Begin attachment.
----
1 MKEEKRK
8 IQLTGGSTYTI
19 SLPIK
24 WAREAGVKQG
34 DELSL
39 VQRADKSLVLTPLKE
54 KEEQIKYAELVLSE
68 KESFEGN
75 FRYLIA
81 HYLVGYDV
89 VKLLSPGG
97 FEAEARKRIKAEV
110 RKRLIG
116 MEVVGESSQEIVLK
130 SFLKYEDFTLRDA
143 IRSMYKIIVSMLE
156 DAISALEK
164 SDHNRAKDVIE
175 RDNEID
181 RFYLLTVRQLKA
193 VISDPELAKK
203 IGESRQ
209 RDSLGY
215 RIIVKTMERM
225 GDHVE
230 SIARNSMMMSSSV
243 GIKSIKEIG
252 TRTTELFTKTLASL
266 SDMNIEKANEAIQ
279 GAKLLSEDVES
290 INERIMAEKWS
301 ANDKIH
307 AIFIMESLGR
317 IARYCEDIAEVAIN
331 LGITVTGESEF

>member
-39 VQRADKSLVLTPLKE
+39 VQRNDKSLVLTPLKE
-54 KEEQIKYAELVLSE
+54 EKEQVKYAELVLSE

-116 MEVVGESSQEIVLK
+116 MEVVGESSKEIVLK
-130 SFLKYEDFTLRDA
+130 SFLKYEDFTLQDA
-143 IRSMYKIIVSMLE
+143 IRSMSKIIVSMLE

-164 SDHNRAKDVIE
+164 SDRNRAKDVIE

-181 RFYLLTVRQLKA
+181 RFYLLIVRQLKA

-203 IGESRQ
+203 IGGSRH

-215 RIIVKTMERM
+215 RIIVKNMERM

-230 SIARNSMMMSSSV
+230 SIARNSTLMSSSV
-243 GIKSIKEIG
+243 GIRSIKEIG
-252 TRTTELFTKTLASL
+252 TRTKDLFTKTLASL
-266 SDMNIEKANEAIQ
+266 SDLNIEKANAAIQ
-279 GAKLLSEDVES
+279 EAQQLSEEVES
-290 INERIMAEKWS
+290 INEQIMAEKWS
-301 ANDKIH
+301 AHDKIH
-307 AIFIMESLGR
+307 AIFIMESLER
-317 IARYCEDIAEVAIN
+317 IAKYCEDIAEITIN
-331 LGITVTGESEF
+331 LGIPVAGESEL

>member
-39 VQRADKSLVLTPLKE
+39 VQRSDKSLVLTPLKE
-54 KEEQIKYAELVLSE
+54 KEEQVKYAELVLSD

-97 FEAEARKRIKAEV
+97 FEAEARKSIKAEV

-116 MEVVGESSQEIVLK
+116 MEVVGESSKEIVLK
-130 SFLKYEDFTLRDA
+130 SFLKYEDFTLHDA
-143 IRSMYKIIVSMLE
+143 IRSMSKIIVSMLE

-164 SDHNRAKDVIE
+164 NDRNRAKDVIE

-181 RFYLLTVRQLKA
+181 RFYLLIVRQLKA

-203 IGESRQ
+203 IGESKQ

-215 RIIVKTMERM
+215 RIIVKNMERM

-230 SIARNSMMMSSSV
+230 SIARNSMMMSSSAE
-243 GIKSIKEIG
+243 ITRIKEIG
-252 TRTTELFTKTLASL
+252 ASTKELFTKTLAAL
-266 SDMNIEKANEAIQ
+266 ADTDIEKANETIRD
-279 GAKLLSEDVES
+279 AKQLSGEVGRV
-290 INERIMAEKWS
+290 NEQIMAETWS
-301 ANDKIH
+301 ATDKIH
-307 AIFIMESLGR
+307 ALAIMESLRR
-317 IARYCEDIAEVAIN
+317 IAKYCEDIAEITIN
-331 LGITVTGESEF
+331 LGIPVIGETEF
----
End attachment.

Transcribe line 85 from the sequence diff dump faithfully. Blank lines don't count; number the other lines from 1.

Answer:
+130 SFLKYEDFTLHDA